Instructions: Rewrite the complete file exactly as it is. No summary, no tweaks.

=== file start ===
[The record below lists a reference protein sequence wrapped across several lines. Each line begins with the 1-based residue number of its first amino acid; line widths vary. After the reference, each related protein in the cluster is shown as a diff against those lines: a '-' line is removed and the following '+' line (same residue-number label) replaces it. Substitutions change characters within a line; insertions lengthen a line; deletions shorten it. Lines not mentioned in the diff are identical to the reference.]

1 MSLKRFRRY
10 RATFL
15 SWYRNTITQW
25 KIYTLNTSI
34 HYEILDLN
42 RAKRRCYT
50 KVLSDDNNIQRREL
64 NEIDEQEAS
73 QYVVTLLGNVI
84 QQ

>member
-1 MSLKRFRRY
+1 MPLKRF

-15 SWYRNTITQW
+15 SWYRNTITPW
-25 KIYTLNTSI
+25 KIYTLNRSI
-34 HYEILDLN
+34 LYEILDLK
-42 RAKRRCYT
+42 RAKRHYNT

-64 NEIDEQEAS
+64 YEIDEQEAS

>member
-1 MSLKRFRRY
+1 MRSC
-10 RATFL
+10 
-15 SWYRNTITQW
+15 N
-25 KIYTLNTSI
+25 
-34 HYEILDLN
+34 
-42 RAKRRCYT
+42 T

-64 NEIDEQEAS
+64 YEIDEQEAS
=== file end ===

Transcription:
[The record below lists a reference protein sequence wrapped across several lines. Each line begins with the 1-based residue number of its first amino acid; line widths vary. After the reference, each related protein in the cluster is shown as a diff against those lines: a '-' line is removed and the following '+' line (same residue-number label) replaces it. Substitutions change characters within a line; insertions lengthen a line; deletions shorten it. Lines not mentioned in the diff are identical to the reference.]

1 MSLKRFRRY
10 RATFL
15 SWYRNTITQW
25 KIYTLNTSI
34 HYEILDLN
42 RAKRRCYT
50 KVLSDDNNIQRREL
64 NEIDEQEAS
73 QYVVTLLGNVI
84 QQ

>member
-1 MSLKRFRRY
+1 MPLKRF

-15 SWYRNTITQW
+15 SWYRNTITPW
-25 KIYTLNTSI
+25 KIYTLNRSI
-34 HYEILDLN
+34 LYEILDLK
-42 RAKRRCYT
+42 RAKRHYNT

-64 NEIDEQEAS
+64 YEIDEQEAS

>member
-1 MSLKRFRRY
+1 MRSC
-10 RATFL
+10 
-15 SWYRNTITQW
+15 N
-25 KIYTLNTSI
+25 
-34 HYEILDLN
+34 
-42 RAKRRCYT
+42 T

-64 NEIDEQEAS
+64 YEIDEQEAS